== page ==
When I was a kid, Father's Day was sort of an awkward holiday. There was no male figure in my house to receive the crafts and projects created in elementary school, as gifts to honor Dad. I would try to explain to my teacher that I didn't have a father, but this was a long time ago - long before single parents were as prevalent as they are today. Almost without exception, my teacher felt it necessary to explain that, of course I have a father, everyone had a father. And while I thought I understood the difference between having a father and knowing my father, there was still much I had to learn about the dynamics of having a male parent in my household. I mean, I got it on some level, after all we did have a television - I knew that men wore Old Spice, and liked to read the paper and wear slippers, and toss balls around. There were men occasionally, usually family friends or the fathers of friends, who tried to exert a positive male presence in my brother's life, but I was largely left ignored when it came to pseudo-daddy attention. Dads were apparently more important for boys to have than they were for girls, a message which I've never really understood in a world seemingly filled with Daddy's girls.
My husband was raised in a home with two parents until he was about 18 years old. He did have a Dad who participated in his life, who was involved with his sports activities and was mostly present for family events, yet they share a very limited relationship with one another. I'm sure Tom will call his Dad today, one of the 3 or 4 conversations they will exchange this year, and they will chat about the boys and my father-in-law's health and it will be pleasant. While there isn't a genuine reason they don't communicate more frequently, other than distance and all that word implies, it used to freak me out that they weren't more connected. Tom was wasting his "Dad opportunity" and I didn't understand it. I will never forget the first time I met my father-in-law-to-be at a family wedding in Pennsylvania. I observed a man walking and knew in an instant that it was Tom's father - they shared the exact same gait. How could Tom not be closer to the man who literally gave him his stride?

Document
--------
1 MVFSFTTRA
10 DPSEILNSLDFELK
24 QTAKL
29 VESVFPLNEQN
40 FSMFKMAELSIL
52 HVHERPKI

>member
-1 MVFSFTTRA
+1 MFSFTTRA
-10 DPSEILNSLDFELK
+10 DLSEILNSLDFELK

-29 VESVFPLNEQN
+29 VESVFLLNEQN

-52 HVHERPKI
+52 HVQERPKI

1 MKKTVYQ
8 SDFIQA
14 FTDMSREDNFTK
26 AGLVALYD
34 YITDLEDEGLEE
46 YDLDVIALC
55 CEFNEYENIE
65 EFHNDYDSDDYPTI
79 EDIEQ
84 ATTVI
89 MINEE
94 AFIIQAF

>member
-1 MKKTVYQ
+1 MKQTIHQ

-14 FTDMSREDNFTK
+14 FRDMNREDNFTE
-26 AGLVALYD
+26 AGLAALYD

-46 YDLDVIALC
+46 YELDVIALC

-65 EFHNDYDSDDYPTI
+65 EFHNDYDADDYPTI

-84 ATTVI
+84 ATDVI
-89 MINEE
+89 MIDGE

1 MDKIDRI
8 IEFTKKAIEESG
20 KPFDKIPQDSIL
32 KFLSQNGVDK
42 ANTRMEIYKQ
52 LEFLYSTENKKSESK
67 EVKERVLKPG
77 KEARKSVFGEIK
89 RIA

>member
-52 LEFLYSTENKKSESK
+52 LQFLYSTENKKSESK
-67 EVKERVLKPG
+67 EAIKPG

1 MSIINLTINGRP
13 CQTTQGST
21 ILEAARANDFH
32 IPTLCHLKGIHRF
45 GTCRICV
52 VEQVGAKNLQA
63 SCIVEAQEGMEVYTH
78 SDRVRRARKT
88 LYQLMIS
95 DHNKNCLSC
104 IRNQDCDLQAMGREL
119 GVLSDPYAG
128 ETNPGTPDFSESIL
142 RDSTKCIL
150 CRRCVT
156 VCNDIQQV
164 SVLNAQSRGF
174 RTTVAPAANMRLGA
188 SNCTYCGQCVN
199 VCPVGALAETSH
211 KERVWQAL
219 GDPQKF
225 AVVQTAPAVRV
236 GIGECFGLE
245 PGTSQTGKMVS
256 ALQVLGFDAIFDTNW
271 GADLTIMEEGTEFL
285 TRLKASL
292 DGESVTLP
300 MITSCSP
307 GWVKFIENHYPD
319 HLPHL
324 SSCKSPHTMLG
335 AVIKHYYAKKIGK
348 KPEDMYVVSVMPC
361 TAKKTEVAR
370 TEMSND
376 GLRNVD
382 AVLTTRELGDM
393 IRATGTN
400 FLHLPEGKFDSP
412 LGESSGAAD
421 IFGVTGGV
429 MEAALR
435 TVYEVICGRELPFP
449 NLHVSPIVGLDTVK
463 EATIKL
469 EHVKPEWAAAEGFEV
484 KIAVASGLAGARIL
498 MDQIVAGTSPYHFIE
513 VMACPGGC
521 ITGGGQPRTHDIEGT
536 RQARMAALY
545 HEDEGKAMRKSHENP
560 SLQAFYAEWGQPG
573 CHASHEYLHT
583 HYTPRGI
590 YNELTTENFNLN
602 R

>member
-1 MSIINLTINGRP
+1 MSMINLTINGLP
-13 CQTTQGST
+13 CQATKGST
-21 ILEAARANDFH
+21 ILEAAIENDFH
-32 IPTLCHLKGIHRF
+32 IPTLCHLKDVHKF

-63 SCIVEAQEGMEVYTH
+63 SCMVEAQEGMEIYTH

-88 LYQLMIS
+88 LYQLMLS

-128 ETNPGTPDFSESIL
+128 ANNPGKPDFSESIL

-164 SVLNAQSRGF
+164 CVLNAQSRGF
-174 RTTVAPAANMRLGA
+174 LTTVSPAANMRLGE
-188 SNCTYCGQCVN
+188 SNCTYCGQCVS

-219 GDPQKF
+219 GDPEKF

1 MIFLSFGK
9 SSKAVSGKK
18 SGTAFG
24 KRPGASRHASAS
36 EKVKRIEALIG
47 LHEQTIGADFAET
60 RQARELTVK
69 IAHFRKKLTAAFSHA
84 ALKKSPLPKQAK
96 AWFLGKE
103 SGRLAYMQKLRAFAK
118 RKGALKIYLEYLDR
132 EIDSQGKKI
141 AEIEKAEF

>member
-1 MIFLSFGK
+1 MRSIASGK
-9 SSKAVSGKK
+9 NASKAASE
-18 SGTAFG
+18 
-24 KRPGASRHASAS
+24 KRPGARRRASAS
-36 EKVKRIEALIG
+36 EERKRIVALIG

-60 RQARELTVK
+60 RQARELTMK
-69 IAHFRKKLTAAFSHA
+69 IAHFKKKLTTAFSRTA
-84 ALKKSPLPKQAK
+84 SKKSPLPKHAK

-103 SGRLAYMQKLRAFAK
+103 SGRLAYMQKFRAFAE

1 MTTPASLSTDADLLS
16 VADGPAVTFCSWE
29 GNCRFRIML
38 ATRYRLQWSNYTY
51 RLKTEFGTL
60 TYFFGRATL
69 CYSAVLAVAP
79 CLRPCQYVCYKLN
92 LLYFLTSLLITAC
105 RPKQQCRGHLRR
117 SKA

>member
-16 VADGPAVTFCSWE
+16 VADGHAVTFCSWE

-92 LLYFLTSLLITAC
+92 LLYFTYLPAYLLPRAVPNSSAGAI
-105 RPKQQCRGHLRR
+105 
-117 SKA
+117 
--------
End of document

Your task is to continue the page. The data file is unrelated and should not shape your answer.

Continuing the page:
Over the years I've heard the family stories, and while Tom's Dad may have been physically present, it seems that he was often emotionally absent. So, while Tom may not be the traditional "bastard" I am, he certainly missed a critical component of the Dad experience. I mentioned I had a lot to learn about fathers and their role within a family. I thought this gap in my knowledge was purely the result of not having been raised with a male parent, but I've come to understand that, like most important things, being a father is not simple. The paternal strengths I've observed in my own husband, the quick hugs, the words of encouragement and support, were created more as response to his father than as a reflection of his father. I can say without hesitation that my husband, and his brothers, are involved, affectionate, present parents and I have tremendous admiration and respect for the critical roles they each play in their children's lives. And that's straight up legit.